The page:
News / Africa

    Nigerian NGO Fights Customs that Harm Women

    In Nigeria, International Federation of Women Lawyers fights to end cultural practices discriminating against widows

    MRS. FLORENCE FIBERESIMA
    MRS. FLORENCE FIBERESIMA

    The International Federation of Women Lawyers (FIDA), is working to eliminate cultural traditions that affect women in Rivers State in southern Nigeria.

    The FIDA chairperson for the state, Florence Fiberesima, says widows are forced to drink water used to wash their dead husband's body.  Some say a woman who refuses has likely killed her husband.   

    Some widows are denied the right to inherit property owned by their late husbands.

    ''We have tried to reach out to several communities on these harmful cultural practices against widows,” says Fiberesima.

    Slow progress

    ''About two years ago, we carried out a campaign on what we called ending the culture of silence.  We saw that a lot of times, women were silent about these problems they were facing; they didn’t want to speak up,'' she says.

    ''So we wanted to tell them [to] break this culture, because you are not only trying to stop [it], but you are [also] encouraging the younger ones coming up, [telling them], ‘Don’t keep quiet and continue to suffer under these kinds of practices that do not allow you to [realize] your potential as a human being.’''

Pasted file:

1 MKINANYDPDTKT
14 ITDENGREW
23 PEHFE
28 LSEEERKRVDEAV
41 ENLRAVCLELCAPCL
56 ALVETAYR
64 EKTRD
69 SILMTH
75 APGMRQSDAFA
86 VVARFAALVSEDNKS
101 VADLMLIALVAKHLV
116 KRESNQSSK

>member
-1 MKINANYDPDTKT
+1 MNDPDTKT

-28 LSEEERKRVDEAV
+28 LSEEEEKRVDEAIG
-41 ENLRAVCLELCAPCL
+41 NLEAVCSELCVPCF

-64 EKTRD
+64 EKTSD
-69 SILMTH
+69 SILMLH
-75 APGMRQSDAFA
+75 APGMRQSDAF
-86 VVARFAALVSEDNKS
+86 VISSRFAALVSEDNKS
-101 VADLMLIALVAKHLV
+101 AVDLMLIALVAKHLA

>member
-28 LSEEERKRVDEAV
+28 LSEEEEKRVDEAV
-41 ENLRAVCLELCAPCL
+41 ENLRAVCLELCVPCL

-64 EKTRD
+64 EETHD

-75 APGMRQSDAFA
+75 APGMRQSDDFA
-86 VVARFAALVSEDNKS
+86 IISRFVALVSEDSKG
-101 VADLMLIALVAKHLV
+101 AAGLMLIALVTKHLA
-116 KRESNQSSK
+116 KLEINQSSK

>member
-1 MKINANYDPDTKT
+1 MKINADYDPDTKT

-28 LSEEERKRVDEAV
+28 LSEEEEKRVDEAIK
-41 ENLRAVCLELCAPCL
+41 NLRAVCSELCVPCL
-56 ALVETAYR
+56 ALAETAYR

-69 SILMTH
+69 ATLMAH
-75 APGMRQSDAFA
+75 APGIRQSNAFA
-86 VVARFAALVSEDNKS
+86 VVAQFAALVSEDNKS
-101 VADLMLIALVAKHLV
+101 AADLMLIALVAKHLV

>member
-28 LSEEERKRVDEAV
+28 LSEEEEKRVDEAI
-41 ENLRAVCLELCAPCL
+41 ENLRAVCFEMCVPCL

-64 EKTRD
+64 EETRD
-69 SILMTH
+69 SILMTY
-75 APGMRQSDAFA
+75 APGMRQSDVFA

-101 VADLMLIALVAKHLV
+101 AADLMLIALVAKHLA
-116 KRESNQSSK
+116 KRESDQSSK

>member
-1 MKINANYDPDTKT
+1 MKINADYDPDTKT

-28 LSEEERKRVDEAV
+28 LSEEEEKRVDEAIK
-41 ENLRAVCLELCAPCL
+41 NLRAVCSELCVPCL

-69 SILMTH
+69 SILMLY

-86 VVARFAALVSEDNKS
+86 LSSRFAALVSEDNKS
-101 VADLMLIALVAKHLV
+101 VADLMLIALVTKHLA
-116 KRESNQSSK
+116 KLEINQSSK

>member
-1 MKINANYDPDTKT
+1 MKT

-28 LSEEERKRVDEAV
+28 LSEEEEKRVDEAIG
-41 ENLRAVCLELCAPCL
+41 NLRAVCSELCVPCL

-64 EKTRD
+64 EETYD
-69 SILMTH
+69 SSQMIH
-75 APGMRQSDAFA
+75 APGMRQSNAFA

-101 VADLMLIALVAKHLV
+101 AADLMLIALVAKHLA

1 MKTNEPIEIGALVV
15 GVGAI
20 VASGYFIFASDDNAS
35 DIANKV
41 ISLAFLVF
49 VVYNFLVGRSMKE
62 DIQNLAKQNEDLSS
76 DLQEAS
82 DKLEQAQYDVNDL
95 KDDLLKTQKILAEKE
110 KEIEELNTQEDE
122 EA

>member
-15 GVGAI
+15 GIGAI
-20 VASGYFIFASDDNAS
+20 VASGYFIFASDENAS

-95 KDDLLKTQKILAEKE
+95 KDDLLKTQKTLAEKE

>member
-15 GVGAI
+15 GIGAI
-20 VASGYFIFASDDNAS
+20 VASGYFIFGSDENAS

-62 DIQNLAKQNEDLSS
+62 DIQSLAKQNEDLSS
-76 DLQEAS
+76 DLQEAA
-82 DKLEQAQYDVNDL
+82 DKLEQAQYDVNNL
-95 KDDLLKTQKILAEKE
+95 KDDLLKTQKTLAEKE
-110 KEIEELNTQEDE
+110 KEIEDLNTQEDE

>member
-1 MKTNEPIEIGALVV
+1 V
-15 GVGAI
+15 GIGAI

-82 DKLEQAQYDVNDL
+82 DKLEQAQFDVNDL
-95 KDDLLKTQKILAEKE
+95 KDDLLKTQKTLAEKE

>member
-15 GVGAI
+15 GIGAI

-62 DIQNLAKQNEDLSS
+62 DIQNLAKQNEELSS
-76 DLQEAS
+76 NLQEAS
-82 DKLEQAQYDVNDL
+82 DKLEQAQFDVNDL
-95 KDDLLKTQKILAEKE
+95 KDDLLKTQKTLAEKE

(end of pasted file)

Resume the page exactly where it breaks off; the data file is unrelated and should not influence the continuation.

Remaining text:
Sometimes, a family or community drives a widow from her home, saying she has no right to the property.  

    In that case, she says, “We try to use mediation to see if we can settle within the family.  Where that is not possible, we go to court.  We have a case in court now of a woman who was [stripped] of all her possessions once her husband died.”

    As a result of FIDA’s efforts, Rivers State has laws banning harmful practices, including female circumcision.  

    FIDA was formed in 1944 by a group of seven women lawyers from Cuba, El Salvador, Mexico, Puerto Rico and the United States.  The Nigerian branch of the group was formed in 1964 and has 29 state branches.

    Its main objectives are to enhance and promote the welfare of women and children, realizing that the happiness of the home and the strength of society depend on their wellbeing.  It also works to promote the principles and aims of the United Nations in their legal and social aspects, including the rights of women.


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